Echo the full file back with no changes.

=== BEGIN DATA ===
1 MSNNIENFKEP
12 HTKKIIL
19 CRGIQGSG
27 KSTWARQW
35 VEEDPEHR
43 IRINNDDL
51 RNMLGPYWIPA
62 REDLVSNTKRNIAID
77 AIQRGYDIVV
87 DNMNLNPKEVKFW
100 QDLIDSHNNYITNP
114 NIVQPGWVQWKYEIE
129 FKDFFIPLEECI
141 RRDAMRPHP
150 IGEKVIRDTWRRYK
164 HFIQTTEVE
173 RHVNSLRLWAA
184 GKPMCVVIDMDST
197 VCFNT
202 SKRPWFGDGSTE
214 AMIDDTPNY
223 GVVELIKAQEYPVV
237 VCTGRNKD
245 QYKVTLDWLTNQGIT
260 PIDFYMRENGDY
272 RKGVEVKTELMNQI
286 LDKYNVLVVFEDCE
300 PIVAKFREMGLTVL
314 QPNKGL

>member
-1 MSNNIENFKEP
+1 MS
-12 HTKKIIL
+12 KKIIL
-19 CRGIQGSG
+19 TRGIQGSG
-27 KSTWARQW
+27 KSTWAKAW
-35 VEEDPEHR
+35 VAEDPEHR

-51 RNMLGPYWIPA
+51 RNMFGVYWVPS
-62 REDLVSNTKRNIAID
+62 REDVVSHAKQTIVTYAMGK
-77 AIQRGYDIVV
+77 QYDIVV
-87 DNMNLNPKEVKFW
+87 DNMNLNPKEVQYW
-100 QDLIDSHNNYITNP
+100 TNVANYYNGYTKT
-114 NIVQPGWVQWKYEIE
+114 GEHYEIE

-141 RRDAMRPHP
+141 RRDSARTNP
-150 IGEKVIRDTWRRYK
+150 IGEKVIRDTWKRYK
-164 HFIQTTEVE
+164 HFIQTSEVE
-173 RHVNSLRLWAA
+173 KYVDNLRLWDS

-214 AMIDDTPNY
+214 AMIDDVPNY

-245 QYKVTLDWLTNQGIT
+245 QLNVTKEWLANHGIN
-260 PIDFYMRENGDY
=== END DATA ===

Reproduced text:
1 MSNNIENFKEP
12 HTKKIIL
19 CRGIQGSG
27 KSTWARQW
35 VEEDPEHR
43 IRINNDDL
51 RNMLGPYWIPA
62 REDLVSNTKRNIAID
77 AIQRGYDIVV
87 DNMNLNPKEVKFW
100 QDLIDSHNNYITNP
114 NIVQPGWVQWKYEIE
129 FKDFFIPLEECI
141 RRDAMRPHP
150 IGEKVIRDTWRRYK
164 HFIQTTEVE
173 RHVNSLRLWAA
184 GKPMCVVIDMDST
197 VCFNT
202 SKRPWFGDGSTE
214 AMIDDTPNY
223 GVVELIKAQEYPVV
237 VCTGRNKD
245 QYKVTLDWLTNQGIT
260 PIDFYMRENGDY
272 RKGVEVKTELMNQI
286 LDKYNVLVVFEDCE
300 PIVAKFREMGLTVL
314 QPNKGL

>member
-1 MSNNIENFKEP
+1 MS
-12 HTKKIIL
+12 KKIIL
-19 CRGIQGSG
+19 TRGIQGSG
-27 KSTWARQW
+27 KSTWAKAW
-35 VEEDPEHR
+35 VAEDPEHR

-51 RNMLGPYWIPA
+51 RNMFGVYWVPS
-62 REDLVSNTKRNIAID
+62 REDVVSHAKQTIVTYAMGK
-77 AIQRGYDIVV
+77 QYDIVV
-87 DNMNLNPKEVKFW
+87 DNMNLNPKEVQYW
-100 QDLIDSHNNYITNP
+100 TNVANYYNGYTKT
-114 NIVQPGWVQWKYEIE
+114 GEHYEIE

-141 RRDAMRPHP
+141 RRDSARTNP
-150 IGEKVIRDTWRRYK
+150 IGEKVIRDTWKRYK
-164 HFIQTTEVE
+164 HFIQTSEVE
-173 RHVNSLRLWAA
+173 KYVDNLRLWDS

-214 AMIDDTPNY
+214 AMIDDVPNY

-245 QYKVTLDWLTNQGIT
+245 QLNVTKEWLANHGIN
-260 PIDFYMRENGDY